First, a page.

The inferential data suggested the corn average 30% bigger kernels in the bio-char plots over the other three treatment plots. The data also showed a higher biomass in the plots treated with fish emulsion. We are in the process of repeating the study this year to provide more statistical evidence supporting our ancestral indigenous knowledge.
An exciting aspect of the research project is to present the project at conferences, workshops, and seminars. The first presentation and conference I took part in was the SDI intern report-out in August of 2017. This report-out session provides interns the opportunity to recap their summer projects for the mentors, family, and community members. The second presentation was at the Red Lake Nation Food Summit in Red Lake, Minnesota.
At the food summit we learned about all the food sovereignty projects taking place in Indian Country. Dolly and I shared information on our corn project and meet some new friends who are also growing corn. I meet a Red Lake gentleman named Jack who is growing a Red Lake strand of Flint Corn. Jack taught me how to make hominy corn. I brought this new skill back to Wisconsin and have since made several batches of hominy, including for the planting feast we held at the start of this year’s project at the end of May.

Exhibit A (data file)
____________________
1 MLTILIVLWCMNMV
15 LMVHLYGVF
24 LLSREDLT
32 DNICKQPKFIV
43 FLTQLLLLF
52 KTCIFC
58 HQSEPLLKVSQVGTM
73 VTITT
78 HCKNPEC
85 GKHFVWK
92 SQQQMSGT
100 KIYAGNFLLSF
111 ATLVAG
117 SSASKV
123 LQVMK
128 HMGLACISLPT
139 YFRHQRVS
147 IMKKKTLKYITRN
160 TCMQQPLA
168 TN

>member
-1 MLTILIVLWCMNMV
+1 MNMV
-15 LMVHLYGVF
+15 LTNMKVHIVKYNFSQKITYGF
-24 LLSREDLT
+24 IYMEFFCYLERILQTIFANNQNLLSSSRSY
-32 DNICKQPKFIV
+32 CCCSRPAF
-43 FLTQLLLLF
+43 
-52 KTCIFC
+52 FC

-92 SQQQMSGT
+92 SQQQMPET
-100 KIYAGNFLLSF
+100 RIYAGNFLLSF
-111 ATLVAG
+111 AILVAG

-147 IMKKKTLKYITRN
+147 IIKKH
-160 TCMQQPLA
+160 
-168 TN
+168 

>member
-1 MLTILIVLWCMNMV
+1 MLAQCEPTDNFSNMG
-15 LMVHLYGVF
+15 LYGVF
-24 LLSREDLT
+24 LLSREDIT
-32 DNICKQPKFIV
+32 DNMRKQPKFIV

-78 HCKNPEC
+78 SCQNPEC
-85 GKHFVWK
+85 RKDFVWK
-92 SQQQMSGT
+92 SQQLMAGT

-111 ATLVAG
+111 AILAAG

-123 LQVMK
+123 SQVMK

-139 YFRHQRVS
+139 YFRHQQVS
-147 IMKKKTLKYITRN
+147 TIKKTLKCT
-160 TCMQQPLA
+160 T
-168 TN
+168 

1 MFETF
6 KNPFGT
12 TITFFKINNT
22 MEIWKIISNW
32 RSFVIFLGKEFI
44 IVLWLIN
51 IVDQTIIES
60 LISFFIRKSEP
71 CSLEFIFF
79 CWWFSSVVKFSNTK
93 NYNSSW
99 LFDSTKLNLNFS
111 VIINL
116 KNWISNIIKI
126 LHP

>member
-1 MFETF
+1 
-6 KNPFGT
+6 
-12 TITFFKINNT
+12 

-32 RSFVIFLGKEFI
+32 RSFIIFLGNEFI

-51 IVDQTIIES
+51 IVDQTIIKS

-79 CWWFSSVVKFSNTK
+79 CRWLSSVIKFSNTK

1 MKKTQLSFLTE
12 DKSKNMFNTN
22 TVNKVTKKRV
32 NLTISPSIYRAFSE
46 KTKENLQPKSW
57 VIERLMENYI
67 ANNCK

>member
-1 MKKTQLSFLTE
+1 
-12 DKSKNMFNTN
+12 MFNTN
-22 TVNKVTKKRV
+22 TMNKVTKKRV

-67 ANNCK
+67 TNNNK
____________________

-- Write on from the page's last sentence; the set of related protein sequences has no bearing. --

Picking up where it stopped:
There have been several other national conferences that I have attended and presented our research at. We attended the Native American Nutrition Conference hosted by the Shakopee Mdewakanton Sioux Nation. While there Dolly and I attended several breakout sessions with our mentor, SDI Sustainability Coordinator, Rebecca Edler. We also presented our research paper at a two hour poster session. Our posters were also on display for the entire time we were at the conference. Finally, I presented at American Indian Higher Education Consortium (AIHEC) events in New Mexico and Washington D.C.
This research project has given me the chance to supplement the skills I have accumulated while attending CMN. Furthermore, I have learned a lot of interesting tidbits about corn, research, and the quest for food sovereignty across Indian country. I have learned how indigenous knowledge on food is rapidly supplementing and education western approaches to gardening. I highly recommend our Stockbridge-Munsee Community members looking into all the neat research being conducted at CMN and SDI and consider CMN for your educational needs. Thank you kindly for taking the time to read my report.
If you would like further information on this research project, please contact the Sustainable Development Institute at the College of Menominee Nation at 715-799-6226 ext: 3041 or check out our website at firstname.lastname@example.org.